As people continue to get inoculated and children return to in-person learning, hopefully this is light at the end of the tunnel with the pandemic and people can feel safe to return to work. As I travel around New York City to different job sites, it is encouraging to see more people out. As I speak with colleagues and friends from around the country, the job market seems to be rebounding for businesses across many industries and sectors. This is an encouraging sign for our economy and those that have been unemployed, but it also means those who were gainfully employed during the worst days of the pandemic will begin to change jobs with a new employer or in a completely new industry. 

When I took over the leadership role at Woods & Jaye from my father more than 10 years ago, I recall one of the first leadership lessons I learned from Don Morris, chairman and CEO of Morris Group International. As we sat down to dinner in Chicago, the first question he asked was, “Did you leave well?” 

It struck me. Without hesitation I answered with an affirmative "yes" and explained exactly how and what I did to turn over my responsibilities at my previous employer as thoroughly and professionally as I could. As we talked over dinner, I determined that my answer to this question was really a way for him to learn about my character. He knew I had the capacity to run and grow a business, but as a successful businessman, he wanted to learn and understand if our values and character aligned. I understand now that my skills and ability were merely the ticket to entry. Many have skills. Even more may have ability. But without good character and sound judgement, those skills or abilities will only get you just so far. 

Leaving well is a trait of sound judgement and making good choices. It defines so many other unspoken aspects about a person. We all would do well to pause and consider, "How is what I am doing today building my reputation for the long term?" Often in the world we live in we run into people and say, "It’s not even 6 degrees of separation — it’s more like two!"

“Greatness is not just a mindset or attitude. It’s how you approach everything you do, and repeating the process day after day, every day. If your plan is to be great, study examples of greatness, great moments and great people or you are not planning on being very good.” — Chuck Grillo USMC, mentor and friend, retired NHL Scout, San Jose Sharks.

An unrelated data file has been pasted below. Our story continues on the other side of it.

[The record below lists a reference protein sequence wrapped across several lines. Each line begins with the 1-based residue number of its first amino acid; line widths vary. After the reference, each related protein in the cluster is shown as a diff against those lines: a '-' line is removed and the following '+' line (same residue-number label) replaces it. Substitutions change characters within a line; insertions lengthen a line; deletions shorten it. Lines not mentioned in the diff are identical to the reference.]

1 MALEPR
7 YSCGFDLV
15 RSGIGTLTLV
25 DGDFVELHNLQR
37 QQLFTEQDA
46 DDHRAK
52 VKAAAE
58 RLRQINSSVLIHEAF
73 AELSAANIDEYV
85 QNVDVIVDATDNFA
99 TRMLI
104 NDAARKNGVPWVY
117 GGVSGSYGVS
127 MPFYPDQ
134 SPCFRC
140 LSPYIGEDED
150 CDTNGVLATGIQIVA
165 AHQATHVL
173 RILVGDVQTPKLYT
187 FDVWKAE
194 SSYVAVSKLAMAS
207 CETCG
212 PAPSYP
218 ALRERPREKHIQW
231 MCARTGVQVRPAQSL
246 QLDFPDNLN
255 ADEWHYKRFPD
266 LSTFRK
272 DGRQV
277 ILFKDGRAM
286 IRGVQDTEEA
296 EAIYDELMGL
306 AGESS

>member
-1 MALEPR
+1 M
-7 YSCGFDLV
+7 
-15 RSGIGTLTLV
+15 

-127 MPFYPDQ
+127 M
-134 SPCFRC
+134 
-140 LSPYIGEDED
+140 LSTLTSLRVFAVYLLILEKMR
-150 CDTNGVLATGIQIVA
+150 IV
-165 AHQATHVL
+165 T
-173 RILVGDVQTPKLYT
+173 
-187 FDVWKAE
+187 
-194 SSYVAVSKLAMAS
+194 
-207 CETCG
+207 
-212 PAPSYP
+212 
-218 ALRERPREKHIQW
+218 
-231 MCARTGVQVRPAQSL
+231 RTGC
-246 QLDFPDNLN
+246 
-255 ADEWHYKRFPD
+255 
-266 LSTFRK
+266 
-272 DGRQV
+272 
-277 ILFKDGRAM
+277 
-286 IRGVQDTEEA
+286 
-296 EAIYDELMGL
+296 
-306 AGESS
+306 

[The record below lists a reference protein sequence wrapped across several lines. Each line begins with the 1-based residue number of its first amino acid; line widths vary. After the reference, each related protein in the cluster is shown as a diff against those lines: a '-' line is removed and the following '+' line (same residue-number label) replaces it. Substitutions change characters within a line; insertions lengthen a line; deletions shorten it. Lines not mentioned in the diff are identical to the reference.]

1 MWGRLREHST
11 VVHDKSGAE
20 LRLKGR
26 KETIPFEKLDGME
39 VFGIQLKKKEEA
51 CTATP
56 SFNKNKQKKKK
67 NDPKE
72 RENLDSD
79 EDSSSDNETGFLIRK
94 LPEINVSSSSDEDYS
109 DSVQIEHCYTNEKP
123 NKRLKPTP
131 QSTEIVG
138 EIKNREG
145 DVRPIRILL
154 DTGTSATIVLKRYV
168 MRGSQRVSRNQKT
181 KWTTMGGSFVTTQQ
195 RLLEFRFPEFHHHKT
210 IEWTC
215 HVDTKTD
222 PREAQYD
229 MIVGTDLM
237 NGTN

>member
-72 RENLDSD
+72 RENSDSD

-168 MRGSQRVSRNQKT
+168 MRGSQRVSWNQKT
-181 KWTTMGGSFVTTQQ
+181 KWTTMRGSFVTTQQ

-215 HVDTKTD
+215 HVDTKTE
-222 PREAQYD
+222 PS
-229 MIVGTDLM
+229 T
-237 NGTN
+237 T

The world is a small place. Bad behavior displaying a breach of character will come back to haunt you. Maybe not tomorrow, perhaps not even in a year. But why risk tarnishing your own personal brand because of lack of maturity and good judgement? Both are the culprits of why one leaves poorly. The apparent “ease” of just walking out, or bad mouthing a previous employer may seem the easiest solution in-the-moment. But the trouble you leave behind will only someday greet you at another door.

Yes, Don was the wise one, at that moment. He was making sure I would be an asset for Morris Group International and Jay R. Smith and have good judgement when acting as a rep for any of his brands. What Don taught me in that moment I learned to highly value even more the longer I am in business. Good character and judgement rule the day when times are tough, or times are great. You can hope you are hiring for talent. You can always train for skill. But you cannot manufacture great character. It is the essence of the core of leadership in any industry and in any position no matter what the level. Whether plumbing, beauty, food services, hospitality or you name it. It transcends race, gender and time. 

Oh, and did I mention that all industries seem to be more connected than ever? Business, communications and life in general are more connected and move at the speed of light. So maybe, just maybe, someone who affected almost everyone as a child was onto something with his message of how to think about protecting and guarding one’s character and values. Walt Disney summed it up for us in one simple phrase. So thank you Mr. Disney, because, indeed “It is a small world after all!”